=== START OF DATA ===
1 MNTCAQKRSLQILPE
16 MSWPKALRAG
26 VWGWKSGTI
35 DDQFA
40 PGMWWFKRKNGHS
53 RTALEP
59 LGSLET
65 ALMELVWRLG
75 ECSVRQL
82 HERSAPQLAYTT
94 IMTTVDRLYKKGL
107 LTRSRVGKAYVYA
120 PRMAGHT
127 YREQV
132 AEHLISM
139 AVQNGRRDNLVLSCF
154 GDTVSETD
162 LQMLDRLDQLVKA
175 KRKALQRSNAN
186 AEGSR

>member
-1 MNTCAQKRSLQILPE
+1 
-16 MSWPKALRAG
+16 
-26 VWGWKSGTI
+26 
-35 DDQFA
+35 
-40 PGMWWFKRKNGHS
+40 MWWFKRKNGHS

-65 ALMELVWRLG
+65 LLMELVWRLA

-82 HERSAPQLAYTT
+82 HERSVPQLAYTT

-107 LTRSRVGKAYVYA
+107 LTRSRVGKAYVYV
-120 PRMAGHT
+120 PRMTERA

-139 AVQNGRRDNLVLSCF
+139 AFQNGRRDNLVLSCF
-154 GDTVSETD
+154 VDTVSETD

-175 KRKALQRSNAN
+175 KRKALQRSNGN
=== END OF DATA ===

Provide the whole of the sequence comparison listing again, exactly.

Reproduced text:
1 MNTCAQKRSLQILPE
16 MSWPKALRAG
26 VWGWKSGTI
35 DDQFA
40 PGMWWFKRKNGHS
53 RTALEP
59 LGSLET
65 ALMELVWRLG
75 ECSVRQL
82 HERSAPQLAYTT
94 IMTTVDRLYKKGL
107 LTRSRVGKAYVYA
120 PRMAGHT
127 YREQV
132 AEHLISM
139 AVQNGRRDNLVLSCF
154 GDTVSETD
162 LQMLDRLDQLVKA
175 KRKALQRSNAN
186 AEGSR

>member
-1 MNTCAQKRSLQILPE
+1 
-16 MSWPKALRAG
+16 
-26 VWGWKSGTI
+26 
-35 DDQFA
+35 
-40 PGMWWFKRKNGHS
+40 MWWFKRKNGHS

-65 ALMELVWRLG
+65 LLMELVWRLA

-82 HERSAPQLAYTT
+82 HERSVPQLAYTT

-107 LTRSRVGKAYVYA
+107 LTRSRVGKAYVYV
-120 PRMAGHT
+120 PRMTERA

-139 AVQNGRRDNLVLSCF
+139 AFQNGRRDNLVLSCF
-154 GDTVSETD
+154 VDTVSETD

-175 KRKALQRSNAN
+175 KRKALQRSNGN